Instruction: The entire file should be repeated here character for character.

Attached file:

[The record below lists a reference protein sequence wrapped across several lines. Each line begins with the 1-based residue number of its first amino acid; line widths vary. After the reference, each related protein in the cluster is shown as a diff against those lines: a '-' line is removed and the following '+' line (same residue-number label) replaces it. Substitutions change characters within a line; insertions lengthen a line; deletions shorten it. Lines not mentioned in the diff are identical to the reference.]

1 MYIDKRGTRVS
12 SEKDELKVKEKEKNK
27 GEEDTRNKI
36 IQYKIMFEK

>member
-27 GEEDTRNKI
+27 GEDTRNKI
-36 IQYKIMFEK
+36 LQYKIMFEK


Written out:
[The record below lists a reference protein sequence wrapped across several lines. Each line begins with the 1-based residue number of its first amino acid; line widths vary. After the reference, each related protein in the cluster is shown as a diff against those lines: a '-' line is removed and the following '+' line (same residue-number label) replaces it. Substitutions change characters within a line; insertions lengthen a line; deletions shorten it. Lines not mentioned in the diff are identical to the reference.]

1 MYIDKRGTRVS
12 SEKDELKVKEKEKNK
27 GEEDTRNKI
36 IQYKIMFEK

>member
-27 GEEDTRNKI
+27 GEDTRNKI
-36 IQYKIMFEK
+36 LQYKIMFEK